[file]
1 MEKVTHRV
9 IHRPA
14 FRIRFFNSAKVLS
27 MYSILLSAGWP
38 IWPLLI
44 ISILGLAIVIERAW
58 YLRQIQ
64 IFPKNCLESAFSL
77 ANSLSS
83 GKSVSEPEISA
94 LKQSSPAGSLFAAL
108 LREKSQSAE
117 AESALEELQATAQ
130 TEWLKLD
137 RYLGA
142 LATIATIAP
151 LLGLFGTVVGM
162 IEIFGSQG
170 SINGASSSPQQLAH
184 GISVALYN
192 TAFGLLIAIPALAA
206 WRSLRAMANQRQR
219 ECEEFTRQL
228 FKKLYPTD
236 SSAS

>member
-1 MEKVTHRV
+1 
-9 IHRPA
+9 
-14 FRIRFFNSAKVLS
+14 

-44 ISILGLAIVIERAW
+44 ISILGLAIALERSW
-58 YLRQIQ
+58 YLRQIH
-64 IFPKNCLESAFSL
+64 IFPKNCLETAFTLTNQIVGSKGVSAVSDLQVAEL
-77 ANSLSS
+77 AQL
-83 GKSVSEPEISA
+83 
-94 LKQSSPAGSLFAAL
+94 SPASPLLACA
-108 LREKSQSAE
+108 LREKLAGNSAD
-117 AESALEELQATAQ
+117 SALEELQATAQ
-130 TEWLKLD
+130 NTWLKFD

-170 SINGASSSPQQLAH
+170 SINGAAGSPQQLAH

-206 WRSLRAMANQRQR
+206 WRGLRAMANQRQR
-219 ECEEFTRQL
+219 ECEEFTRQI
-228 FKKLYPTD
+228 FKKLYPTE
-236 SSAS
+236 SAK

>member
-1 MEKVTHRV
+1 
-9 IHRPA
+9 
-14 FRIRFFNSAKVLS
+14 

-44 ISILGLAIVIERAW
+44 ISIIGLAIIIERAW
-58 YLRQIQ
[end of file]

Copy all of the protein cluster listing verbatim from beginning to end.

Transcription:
1 MEKVTHRV
9 IHRPA
14 FRIRFFNSAKVLS
27 MYSILLSAGWP
38 IWPLLI
44 ISILGLAIVIERAW
58 YLRQIQ
64 IFPKNCLESAFSL
77 ANSLSS
83 GKSVSEPEISA
94 LKQSSPAGSLFAAL
108 LREKSQSAE
117 AESALEELQATAQ
130 TEWLKLD
137 RYLGA
142 LATIATIAP
151 LLGLFGTVVGM
162 IEIFGSQG
170 SINGASSSPQQLAH
184 GISVALYN
192 TAFGLLIAIPALAA
206 WRSLRAMANQRQR
219 ECEEFTRQL
228 FKKLYPTD
236 SSAS

>member
-1 MEKVTHRV
+1 
-9 IHRPA
+9 
-14 FRIRFFNSAKVLS
+14 

-44 ISILGLAIVIERAW
+44 ISILGLAIALERSW
-58 YLRQIQ
+58 YLRQIH
-64 IFPKNCLESAFSL
+64 IFPKNCLETAFTLTNQIVGSKGVSAVSDLQVAEL
-77 ANSLSS
+77 AQL
-83 GKSVSEPEISA
+83 
-94 LKQSSPAGSLFAAL
+94 SPASPLLACA
-108 LREKSQSAE
+108 LREKLAGNSAD
-117 AESALEELQATAQ
+117 SALEELQATAQ
-130 TEWLKLD
+130 NTWLKFD

-170 SINGASSSPQQLAH
+170 SINGAAGSPQQLAH

-206 WRSLRAMANQRQR
+206 WRGLRAMANQRQR
-219 ECEEFTRQL
+219 ECEEFTRQI
-228 FKKLYPTD
+228 FKKLYPTE
-236 SSAS
+236 SAK

>member
-1 MEKVTHRV
+1 
-9 IHRPA
+9 
-14 FRIRFFNSAKVLS
+14 

-44 ISILGLAIVIERAW
+44 ISIIGLAIIIERAW
-58 YLRQIQ